Tag Archives: Don Getty

Tories hope for a Hancockian era of stability

Alison Redford Dave Hancock Alberta Premier

Outgoing Premier Alison Redford with incoming Premier Dave Hancock.

On March 20, 1989, Alberta’s Progressive Conservatives were re-elected with a majority government but Premier Don Getty was defeated by voters in his Edmonton-Whitemud constituency. It was a stunning embarrassment for the then 18-year governing PC Party.

Alberta Premier Don Getty

Don Getty

Twenty-five years later, on March 20, 2014, Alberta’s still-governing PCs selected Edmonton-Whitemud MLA Dave Hancock to serve as Premier of Alberta until a replacement could be chosen for the embattled departing Premier Alison Redford.

Mr. Hancock was president of PC Party during the dying days of Mr. Getty’s premiership, when it appeared as though the Tories would be defeated by the Liberals led popular former mayor Laurence Decore.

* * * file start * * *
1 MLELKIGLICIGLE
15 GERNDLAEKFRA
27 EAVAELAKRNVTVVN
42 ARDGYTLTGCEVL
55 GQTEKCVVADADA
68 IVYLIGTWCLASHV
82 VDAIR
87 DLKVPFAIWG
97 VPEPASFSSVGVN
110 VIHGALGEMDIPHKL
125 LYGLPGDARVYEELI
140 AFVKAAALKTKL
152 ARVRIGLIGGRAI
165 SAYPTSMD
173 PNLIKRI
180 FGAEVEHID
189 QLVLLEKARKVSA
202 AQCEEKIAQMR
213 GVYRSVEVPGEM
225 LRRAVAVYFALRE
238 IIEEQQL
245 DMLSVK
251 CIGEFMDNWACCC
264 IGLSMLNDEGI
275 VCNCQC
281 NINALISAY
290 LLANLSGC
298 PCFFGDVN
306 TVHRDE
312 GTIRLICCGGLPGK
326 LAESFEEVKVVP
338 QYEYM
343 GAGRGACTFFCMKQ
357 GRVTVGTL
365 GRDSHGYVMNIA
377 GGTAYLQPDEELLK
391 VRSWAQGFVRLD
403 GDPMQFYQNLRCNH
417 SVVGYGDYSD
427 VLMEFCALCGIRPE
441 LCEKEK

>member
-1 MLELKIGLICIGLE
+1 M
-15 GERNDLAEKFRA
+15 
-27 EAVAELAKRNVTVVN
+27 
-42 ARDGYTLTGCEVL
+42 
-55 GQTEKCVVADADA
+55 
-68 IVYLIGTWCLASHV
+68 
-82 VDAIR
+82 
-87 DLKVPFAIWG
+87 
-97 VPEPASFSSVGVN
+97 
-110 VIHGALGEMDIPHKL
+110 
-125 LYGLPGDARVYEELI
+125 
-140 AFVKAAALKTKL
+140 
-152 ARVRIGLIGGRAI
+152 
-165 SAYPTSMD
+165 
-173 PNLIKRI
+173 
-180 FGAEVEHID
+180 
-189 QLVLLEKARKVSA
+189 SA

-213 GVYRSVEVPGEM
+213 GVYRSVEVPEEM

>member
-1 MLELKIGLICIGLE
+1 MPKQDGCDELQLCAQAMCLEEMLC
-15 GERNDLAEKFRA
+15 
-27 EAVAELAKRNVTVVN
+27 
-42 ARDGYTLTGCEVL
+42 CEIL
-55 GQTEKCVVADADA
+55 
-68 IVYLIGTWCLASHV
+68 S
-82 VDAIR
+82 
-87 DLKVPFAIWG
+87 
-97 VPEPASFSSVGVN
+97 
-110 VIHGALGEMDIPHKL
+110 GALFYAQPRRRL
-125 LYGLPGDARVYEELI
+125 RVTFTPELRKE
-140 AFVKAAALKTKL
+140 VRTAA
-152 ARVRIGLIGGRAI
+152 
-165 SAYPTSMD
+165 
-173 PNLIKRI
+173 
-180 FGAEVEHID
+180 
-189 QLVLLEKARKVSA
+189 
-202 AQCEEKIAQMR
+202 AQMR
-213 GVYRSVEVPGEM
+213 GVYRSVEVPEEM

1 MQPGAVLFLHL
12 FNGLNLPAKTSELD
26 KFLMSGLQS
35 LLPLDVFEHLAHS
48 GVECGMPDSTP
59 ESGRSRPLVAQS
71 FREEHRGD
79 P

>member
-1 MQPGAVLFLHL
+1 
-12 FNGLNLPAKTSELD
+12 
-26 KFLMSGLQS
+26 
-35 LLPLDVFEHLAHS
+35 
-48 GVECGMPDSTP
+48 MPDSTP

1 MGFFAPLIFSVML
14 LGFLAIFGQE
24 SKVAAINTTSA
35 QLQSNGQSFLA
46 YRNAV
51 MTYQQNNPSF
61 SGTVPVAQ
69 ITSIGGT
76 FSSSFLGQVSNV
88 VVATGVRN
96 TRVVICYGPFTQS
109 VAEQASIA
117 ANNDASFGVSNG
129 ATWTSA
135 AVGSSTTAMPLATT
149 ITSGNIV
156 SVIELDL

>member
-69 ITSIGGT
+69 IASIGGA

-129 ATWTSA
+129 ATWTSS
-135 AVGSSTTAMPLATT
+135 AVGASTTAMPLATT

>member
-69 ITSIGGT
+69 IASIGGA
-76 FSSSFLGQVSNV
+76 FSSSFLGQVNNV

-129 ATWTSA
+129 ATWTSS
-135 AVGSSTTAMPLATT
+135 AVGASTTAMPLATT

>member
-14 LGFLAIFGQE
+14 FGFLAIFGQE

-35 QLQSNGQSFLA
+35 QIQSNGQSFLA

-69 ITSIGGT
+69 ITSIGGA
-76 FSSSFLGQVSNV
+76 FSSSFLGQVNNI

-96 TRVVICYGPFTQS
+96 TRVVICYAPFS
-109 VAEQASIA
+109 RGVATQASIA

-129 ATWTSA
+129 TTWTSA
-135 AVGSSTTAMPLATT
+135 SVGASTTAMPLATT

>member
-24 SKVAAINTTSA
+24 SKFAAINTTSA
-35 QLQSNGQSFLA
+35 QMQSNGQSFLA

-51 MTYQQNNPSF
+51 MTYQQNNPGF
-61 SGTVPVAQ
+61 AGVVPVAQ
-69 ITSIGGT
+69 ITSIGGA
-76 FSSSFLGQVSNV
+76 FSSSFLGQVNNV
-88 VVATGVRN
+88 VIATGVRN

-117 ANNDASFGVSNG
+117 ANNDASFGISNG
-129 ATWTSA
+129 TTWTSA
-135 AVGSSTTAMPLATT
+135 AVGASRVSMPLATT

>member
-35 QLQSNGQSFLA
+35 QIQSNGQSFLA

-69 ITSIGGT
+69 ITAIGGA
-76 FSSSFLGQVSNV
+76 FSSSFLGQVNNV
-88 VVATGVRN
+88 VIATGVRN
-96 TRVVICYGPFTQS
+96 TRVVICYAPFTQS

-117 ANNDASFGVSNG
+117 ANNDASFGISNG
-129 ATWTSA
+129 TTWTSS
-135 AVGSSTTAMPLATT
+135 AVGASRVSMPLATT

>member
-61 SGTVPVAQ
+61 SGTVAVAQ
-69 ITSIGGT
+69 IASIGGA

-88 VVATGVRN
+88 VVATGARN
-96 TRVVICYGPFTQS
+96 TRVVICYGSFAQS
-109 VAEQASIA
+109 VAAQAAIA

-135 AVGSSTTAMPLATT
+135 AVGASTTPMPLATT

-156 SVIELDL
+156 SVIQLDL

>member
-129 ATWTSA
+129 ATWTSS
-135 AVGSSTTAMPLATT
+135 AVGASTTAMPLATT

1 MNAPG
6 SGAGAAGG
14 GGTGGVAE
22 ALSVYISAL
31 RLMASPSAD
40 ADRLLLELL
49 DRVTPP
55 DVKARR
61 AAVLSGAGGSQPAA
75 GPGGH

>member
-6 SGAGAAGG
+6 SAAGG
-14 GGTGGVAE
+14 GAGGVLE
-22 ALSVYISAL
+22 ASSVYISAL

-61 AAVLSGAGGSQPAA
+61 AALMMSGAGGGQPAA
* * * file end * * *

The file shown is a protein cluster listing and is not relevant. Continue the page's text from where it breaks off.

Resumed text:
Mr. Getty’s resigned in 1992 after being dragged down by low public approval ratings and a disgruntled caucus. A divisive leadership race chose his successor, Ralph Klein, who soon after led the Tories to win a majority government in the 1993 election. Tory partisans of a certain age fondly refer to this period as “the miracle on the prairies.”

Mr. Hancock’s experience as party president during the early 1990s and his 43 years of involvement in the province’s natural governing party could help him calm the dissent in the unwieldy PC caucus.